• colour harmony through similar colours
  • colour contrast through contrasting colours
  • colour accent using any of the above


Please note that this post includes two images that were updated based on tutor feedback, so this is the final version of this assignment. For reference, the images replaced are both noted inline below and included in before and after versions in this explanatory post.

Small versions below for online viewing. Larger versions and contact sheet in a downloadable zip file.

UPDATE: tutor report uploaded.

First: a gallery view of all the images – click a thumbnail to open larger versions. Then a brief analysis per image.

1. Harmony through complementary colours

1. Harmony through complementary colours

1. Rubber ducks – Harmony through complementary colours

For the first set of four images I arranged toys of various colours against coloured card, in order to give a coherent look and feel to the images. Toys lent themselves really well to this as they are usually in solid primary and secondary colours.

In this first image I aimed to stick to the suggested harmonious blue:orange ratio of 2:1. The warm and bright orange against the cool blue, mimicking sky or water, does give this image a pleasing balance, aided by the composition of three identical objects. The fact that they all face left to right, which is how the eye tends to read an image, further helps this image achieve harmony and balance. I was also attracted to the inherent humour in the image, making me think of the management-speak of ‘getting your ducks in a row’.


2. Harmony through similar colours

2. Rubik’s cube – Harmony through similar colours

The strong, solid orange-yellow shades in this make for a clean and sharp image. It’s a very warm image in terms of colour but the cube shape and especially the thick black lines give a real sense of solidity to the picture. The stronger orange colour is where my eye starts in viewing this image, and the receding side in the lighter yellow shade gives the sense of depth. I considered positioning the cube dead centre to further imply solidity, but settled on positioning it off-centre to the left, as this allowed the shadow to fall to the right, further aiding the sense of front-to-back depth. [note: reworked image, original here]


3. Contrasting colours

3. Contrasting colours

3. Counting cup – Contrasting colours

In featuring only green and violet, this image is inherently out of balance as these are sharply contrasting colours that do not have a harmonious relationship. Green is associated with nature and violet, especially in this quantity, is quite unnaturally rich, creating a jarring impression. I wanted to further imply a sense of movement by having the figure ‘5’ askew, implying that it is rolling towards the empty space to the right of the frame.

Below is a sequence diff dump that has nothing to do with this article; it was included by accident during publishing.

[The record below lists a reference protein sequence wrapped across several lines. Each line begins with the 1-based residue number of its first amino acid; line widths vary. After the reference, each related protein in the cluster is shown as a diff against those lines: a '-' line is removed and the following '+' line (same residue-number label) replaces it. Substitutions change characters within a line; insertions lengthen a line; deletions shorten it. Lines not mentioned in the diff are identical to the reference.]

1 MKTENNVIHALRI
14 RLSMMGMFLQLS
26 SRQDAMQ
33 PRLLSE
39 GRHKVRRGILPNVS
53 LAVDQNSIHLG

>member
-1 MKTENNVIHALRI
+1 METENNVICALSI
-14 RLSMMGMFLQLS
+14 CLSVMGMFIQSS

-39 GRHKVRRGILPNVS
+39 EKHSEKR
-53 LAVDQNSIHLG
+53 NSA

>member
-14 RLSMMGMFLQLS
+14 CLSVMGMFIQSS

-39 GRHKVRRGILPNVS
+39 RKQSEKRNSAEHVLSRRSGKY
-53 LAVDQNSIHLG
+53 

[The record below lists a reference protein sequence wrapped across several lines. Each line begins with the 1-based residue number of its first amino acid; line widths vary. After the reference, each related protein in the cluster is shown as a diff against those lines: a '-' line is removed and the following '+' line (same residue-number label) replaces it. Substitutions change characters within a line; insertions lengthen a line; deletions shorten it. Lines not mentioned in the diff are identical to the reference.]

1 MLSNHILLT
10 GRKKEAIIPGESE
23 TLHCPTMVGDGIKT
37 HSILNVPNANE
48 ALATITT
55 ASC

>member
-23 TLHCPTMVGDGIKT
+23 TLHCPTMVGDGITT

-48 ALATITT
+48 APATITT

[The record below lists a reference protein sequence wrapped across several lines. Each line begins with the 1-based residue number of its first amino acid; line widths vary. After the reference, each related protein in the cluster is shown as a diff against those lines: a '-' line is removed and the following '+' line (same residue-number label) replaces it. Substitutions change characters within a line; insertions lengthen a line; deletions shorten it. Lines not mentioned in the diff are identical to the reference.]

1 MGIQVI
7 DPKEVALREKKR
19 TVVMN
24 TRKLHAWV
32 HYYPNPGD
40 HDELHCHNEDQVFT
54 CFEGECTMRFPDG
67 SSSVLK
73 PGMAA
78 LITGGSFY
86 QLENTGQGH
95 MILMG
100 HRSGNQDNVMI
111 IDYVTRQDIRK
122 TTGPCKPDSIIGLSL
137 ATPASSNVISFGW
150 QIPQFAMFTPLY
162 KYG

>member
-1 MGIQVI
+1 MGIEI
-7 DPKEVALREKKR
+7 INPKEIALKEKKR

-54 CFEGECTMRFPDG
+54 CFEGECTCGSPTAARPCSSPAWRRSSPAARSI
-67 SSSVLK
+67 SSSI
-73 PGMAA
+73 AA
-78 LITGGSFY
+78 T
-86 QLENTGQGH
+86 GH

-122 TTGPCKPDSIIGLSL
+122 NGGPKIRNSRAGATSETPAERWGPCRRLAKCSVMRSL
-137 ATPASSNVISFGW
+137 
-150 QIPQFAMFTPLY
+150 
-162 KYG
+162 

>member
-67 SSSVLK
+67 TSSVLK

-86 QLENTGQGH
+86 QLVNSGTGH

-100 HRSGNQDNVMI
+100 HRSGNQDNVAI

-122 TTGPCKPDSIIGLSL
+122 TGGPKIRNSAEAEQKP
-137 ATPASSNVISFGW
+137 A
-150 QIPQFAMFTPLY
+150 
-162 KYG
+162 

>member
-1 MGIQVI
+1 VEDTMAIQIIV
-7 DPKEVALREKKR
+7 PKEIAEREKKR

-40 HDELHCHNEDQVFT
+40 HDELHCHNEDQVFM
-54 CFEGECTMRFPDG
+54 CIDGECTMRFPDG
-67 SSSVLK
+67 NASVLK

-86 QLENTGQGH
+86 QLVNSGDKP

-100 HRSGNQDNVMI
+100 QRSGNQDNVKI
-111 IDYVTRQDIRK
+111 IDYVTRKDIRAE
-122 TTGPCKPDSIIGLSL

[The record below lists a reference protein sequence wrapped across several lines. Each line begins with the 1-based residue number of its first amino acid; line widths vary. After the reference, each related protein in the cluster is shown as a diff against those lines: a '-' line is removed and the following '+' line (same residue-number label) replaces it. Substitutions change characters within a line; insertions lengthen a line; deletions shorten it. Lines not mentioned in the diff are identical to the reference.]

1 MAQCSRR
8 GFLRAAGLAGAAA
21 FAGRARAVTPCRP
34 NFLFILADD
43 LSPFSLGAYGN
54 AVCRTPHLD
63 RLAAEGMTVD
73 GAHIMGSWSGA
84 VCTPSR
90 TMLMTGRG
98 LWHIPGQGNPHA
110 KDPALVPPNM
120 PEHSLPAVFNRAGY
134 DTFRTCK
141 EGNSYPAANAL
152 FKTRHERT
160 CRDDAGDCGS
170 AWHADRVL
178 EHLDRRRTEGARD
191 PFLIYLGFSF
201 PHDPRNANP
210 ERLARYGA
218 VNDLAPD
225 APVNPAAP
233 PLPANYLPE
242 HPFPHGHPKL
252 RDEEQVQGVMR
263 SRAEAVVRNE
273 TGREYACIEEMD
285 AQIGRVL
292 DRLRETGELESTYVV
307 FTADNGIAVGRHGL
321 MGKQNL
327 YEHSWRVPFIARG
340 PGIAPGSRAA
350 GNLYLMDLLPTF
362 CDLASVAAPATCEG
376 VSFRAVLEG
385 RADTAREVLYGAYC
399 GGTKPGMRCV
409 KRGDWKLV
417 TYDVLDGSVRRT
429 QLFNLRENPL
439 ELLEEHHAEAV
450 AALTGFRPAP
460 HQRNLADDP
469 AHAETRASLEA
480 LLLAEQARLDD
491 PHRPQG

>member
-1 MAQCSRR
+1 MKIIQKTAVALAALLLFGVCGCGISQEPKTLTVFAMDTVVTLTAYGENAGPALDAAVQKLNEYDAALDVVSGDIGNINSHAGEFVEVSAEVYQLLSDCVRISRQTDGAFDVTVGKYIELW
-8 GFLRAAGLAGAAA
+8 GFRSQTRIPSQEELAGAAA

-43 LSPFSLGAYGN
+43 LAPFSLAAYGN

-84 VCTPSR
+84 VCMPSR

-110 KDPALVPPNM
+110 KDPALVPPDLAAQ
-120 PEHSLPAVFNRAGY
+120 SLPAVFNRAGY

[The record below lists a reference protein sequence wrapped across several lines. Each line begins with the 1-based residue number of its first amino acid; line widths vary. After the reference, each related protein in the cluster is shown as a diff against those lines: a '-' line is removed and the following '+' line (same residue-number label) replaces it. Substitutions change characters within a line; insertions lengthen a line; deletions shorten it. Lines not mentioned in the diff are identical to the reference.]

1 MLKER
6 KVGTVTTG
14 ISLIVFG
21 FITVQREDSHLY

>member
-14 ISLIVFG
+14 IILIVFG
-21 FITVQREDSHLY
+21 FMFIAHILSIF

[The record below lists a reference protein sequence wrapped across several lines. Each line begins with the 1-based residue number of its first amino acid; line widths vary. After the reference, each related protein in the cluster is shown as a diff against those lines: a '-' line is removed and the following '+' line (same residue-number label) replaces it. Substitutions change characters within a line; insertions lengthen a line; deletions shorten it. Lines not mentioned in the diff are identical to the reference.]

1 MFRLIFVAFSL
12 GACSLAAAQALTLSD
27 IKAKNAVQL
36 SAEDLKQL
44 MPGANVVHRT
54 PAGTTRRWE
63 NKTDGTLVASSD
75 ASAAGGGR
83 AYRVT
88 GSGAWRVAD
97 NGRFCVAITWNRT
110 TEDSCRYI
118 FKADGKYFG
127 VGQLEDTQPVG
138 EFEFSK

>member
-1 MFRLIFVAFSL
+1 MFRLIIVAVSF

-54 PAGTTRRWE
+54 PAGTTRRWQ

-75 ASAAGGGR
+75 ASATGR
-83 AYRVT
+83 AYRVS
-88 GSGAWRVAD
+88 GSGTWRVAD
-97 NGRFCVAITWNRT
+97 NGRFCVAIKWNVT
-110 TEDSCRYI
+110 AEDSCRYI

4. Colour accent

4. Colour accent

4. Dice – Colour accent

To complete the toy set of four, I chose to position a pair of yellow dice off-centre on a green background. As neighbours on the colour wheel, there is a sense of harmony in the pairing, as they are both quite warm and natural colours. Though small, the dice are bright enough to draw the eye down and right.


5. Harmony through complementary colours

5. Harmony through complementary colours

5. M&Ms – Harmony through complementary colours

For the second set of still life arrangements I again worked to subject theme, this time food. Again I aimed to keep a similar aesthetic across the set, this time all against a light background. This particular pairing came to mind as I wanted to find a blue foodstuff, and there aren’t many naturally occurring ones! In terms of the balance, in this shot I didn’t match the suggested natural 2:1 ratio, as this is more like 1:1. Due to this, the brighter, more vibrant orange catches the eye more than the blue. Although a fairly random-looking arrangement, my eyes see first an anti-clockwise swirl of the orange M&Ms, cupped underneath by a matching swirl of the blue.


6. Harmony through similar colours

6. Harmony through similar colours

6. Apples – Harmony through similar colours

Although apples tend to be thought of simplistically as being red or green, in reality some varieties spread between these two opposites, showing shades or yellow and orange. Here I aimed to position them such that the shading from yellow to the deep reddish orange moved fairly smoothly from left to right. All shades along this continuum are warm and bright and hopefully this similarity is pleasing to the eye. I’m hoping to give the impression of the fruit appearing to ‘ripen’ from left to right.


7. Contrasting colours